Ireland have been handed a route back into the next World Cup after the International Cricket Council today reversed their decision to omit the Associate countries.
The ICC have agreed to include four Associate nations, in addition to the 10 full members, for the 2015 tournament in Australia and New Zealand.
That means the next World Cup will remain as a 14-team competition, despite criticism that this year’s event was too long.
The ICC’s u-turn represents a significant boost for Ireland, who will now be strongly expected to qualify for their third consecutive World Cup, after establishing themselves as the best-performed Associate nation in recent years.
In addition to today's decision, which was made at the ICC's annual conference in Hong Kong, it was also agreed that the next two World twenty20 tournaments would be reduced back to 12 teams.
“The ICC executive board today reversed its previous decisions and approved a 14-team format for the ICC Cricket World Cup 2015 to be held in Australia and New Zealand and a 12-team format for the ICC World Twenty20 events in 2012 (Sri Lanka) and 2014 (Bangladesh),” the statement read.
“The board had previously decided in October 2010 that the ICC Cricket World Cup would comprise a 10-team event and that the ICC World Twenty20 events would involve 16 teams.”
The ICC also revealed the 2019 World Cup would be a 10-team tournament, with their rankings system used to determined the first eight direct entries. A qualification tournament will then be held to determine the final two teams to fill the numbers.
“In addition, the board confirmed that the ICC Cricket World Cup in 2019 would be a 10-team event with the top eight in the Reliance ICC rankings earning their qualification automatically with the remaining two places being decided by a qualification competition,” the statement added.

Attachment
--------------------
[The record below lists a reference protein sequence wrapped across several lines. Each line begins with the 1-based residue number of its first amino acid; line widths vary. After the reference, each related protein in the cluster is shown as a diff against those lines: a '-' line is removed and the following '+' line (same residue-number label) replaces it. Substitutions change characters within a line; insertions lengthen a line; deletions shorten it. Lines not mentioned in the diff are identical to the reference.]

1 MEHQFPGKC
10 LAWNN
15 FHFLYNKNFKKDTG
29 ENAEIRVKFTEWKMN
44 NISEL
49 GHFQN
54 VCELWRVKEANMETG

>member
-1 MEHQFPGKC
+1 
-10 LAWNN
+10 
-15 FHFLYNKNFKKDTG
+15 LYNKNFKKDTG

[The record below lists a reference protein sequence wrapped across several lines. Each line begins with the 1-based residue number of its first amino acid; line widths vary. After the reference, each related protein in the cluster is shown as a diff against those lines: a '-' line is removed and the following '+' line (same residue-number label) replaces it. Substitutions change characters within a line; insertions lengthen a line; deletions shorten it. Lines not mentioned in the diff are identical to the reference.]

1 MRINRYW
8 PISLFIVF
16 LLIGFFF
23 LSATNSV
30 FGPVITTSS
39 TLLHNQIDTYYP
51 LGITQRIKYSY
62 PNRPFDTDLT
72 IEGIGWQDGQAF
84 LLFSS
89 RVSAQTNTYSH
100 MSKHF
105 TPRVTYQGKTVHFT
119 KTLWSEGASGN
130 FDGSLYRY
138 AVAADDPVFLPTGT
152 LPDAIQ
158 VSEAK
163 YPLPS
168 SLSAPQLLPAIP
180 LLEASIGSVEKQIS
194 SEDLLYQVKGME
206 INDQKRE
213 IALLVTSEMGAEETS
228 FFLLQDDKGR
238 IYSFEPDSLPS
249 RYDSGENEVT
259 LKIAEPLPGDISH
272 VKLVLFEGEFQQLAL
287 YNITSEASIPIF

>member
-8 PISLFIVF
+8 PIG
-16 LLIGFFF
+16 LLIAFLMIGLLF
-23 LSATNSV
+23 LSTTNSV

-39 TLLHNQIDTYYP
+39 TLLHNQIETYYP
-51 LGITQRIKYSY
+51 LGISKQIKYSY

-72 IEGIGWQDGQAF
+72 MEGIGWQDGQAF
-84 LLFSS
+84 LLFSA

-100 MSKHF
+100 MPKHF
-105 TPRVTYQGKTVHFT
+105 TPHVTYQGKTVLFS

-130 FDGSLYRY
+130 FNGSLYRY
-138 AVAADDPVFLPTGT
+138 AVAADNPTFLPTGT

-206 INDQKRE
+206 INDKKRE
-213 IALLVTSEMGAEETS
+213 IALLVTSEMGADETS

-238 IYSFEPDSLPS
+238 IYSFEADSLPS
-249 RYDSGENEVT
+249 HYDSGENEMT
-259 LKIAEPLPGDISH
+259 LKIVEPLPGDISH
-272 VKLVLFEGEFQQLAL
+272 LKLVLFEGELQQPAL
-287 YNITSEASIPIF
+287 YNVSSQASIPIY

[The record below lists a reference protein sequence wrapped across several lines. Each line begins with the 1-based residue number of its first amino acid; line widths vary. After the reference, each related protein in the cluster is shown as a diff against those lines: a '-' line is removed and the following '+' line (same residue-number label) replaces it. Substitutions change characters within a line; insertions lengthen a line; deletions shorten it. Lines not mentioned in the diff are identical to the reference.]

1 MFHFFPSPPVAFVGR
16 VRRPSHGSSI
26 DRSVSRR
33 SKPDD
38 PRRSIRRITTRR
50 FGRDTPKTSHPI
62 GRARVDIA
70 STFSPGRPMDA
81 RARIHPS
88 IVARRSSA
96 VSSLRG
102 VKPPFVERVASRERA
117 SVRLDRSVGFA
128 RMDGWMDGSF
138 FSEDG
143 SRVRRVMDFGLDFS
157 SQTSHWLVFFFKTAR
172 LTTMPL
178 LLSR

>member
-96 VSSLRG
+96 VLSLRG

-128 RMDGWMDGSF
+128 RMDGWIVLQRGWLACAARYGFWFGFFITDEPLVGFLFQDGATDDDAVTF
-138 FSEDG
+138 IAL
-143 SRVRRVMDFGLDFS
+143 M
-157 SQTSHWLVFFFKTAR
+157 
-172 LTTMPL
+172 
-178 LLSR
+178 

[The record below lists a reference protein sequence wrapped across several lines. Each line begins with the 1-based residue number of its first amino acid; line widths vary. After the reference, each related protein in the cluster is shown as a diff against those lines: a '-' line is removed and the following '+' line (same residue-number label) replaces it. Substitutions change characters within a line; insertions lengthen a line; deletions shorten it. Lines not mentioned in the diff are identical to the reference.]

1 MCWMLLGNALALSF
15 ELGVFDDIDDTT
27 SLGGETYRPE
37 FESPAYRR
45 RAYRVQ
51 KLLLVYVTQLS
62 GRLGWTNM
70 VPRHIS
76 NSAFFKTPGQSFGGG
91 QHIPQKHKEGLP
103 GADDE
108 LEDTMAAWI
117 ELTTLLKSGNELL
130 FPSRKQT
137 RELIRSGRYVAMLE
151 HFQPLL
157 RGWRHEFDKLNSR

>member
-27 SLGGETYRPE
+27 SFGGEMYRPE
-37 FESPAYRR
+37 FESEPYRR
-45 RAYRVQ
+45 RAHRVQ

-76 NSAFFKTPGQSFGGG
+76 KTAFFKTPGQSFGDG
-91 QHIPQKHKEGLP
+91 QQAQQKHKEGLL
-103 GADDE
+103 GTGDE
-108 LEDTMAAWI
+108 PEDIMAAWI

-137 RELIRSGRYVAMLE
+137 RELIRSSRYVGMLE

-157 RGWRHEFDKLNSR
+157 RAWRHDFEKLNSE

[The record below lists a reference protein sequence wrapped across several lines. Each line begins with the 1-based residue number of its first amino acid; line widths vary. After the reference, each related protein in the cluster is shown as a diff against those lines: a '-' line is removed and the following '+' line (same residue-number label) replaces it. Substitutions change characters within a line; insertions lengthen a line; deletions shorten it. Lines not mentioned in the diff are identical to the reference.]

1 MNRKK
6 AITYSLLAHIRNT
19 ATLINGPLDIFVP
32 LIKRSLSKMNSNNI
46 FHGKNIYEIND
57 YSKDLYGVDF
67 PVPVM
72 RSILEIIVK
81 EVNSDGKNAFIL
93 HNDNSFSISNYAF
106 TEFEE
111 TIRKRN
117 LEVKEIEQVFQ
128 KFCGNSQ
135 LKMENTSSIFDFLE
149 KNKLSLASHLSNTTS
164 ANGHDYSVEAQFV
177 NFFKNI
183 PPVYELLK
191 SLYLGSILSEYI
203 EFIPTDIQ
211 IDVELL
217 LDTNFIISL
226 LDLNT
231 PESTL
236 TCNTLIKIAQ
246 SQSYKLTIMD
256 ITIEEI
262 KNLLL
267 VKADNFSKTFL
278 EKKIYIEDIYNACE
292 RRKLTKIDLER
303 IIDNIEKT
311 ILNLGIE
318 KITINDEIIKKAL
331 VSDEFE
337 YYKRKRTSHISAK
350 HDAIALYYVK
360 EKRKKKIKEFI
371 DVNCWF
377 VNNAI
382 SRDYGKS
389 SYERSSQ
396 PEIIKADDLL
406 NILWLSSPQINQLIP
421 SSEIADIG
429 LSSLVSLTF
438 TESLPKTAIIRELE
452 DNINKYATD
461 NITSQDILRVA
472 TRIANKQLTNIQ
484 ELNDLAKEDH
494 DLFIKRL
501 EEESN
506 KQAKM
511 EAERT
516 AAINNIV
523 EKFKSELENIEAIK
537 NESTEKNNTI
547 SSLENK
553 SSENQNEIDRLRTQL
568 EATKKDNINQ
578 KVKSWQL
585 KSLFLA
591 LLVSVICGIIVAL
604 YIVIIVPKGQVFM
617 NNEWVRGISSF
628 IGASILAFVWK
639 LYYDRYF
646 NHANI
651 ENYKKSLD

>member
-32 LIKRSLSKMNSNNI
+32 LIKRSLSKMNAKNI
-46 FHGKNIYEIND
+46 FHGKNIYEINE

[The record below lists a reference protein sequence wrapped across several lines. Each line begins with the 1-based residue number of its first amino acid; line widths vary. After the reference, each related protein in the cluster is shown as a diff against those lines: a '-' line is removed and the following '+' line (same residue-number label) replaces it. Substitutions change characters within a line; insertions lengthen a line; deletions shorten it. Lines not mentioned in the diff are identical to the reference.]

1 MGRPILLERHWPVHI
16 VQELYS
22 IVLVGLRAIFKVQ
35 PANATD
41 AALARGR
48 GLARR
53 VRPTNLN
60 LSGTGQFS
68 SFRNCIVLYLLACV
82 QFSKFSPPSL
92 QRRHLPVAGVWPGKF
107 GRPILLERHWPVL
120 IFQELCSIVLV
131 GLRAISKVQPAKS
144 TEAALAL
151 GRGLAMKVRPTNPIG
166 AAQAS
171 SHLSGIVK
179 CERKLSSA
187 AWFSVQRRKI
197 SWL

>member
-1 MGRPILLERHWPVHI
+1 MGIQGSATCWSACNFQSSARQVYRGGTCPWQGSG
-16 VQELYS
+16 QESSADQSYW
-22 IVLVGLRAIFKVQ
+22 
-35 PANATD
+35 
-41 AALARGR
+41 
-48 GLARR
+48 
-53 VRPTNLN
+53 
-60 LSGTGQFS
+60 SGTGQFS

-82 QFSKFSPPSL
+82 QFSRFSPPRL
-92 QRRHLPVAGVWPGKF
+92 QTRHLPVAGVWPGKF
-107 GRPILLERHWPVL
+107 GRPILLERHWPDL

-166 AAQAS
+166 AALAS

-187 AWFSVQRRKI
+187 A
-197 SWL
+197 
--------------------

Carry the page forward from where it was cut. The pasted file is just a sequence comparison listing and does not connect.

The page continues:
The news will be welcomed by Ireland, and fellow Associates such as Scotland and Holland, who had been left aggrieved when the ICC confirmed the next World Cup would be restricted to the 10 full-member nations.
Cricket Ireland’s public disapproval found support from large parts of the cricket community, after the Irish had proved their ability to compete on the highest stage in the sub-continent – most notably beating England.
The widespread condemnation led ICC president Sharad Pawar to call for a review of the decision at this week’s annual conference in Hong Kong.
The growing support for the Associates’ plight had meant that today’s u-turn was not unexpected, however, the allocation of four direct entry places was.
It had been thought that if the Associates were to be granted a route back into the World Cup, it would be via a qualification tournament, with the winner fitting into a 10-team tournament.
The ICC had looked determined to reduce the number of teams, and therefore matches, after criticism that recent tournaments had been too long, while some of the Associates had proved uncompetitive.
Cricket Ireland chief executive Warren Deutrom applauded the ICC for reversing their decision, claiming that it was the right choice for all of cricket.
“It is a great day for Associate cricket, but for Ireland we have not yet gone through the hard yards of qualifying yet,” he told Sky Sports News.
“So until then it is guarded delight at the moment.”
He added: “The fact is the ICC board should make decisions which should promote sport globally. The directors have a fiduciary duty to do that.
“I think they understood that following the outcry after the decision they needed to revisit it. That’s exactly what they have done.”
Deutrom admitted he had been confident the Associates would be re-instated following the support they received from around the cricket world.
“What happened since the decision was made, was that a large number of people came out and expressed their own sense of indignation – it wasn’t just in the Associate world,” he said.
“There were more than 90% of ICC members, 95 out of 105, who felt disenfranchised by the decision.
“Ninety per cent of fans on a cricket website, with over 7,000 people polled, thought the decision was a disgrace.
“Ninety per cent of players in FICA’s survey, the Federation of International Cricketers, and these are guys from Test-playing nations, felt the decision was wrong.
“You had the ICC Development Committee, its Cricket Committee. There was a huge weight of opinion, not just from the Associate world, of credible expert opinion that felt the decision needed to be revisited.
“Obviously when the president (Pawar) put it back on the agenda for the board we were buoyed by that.
“Today’s decision is a vindication of all the hard work we’ve done behind the scenes.”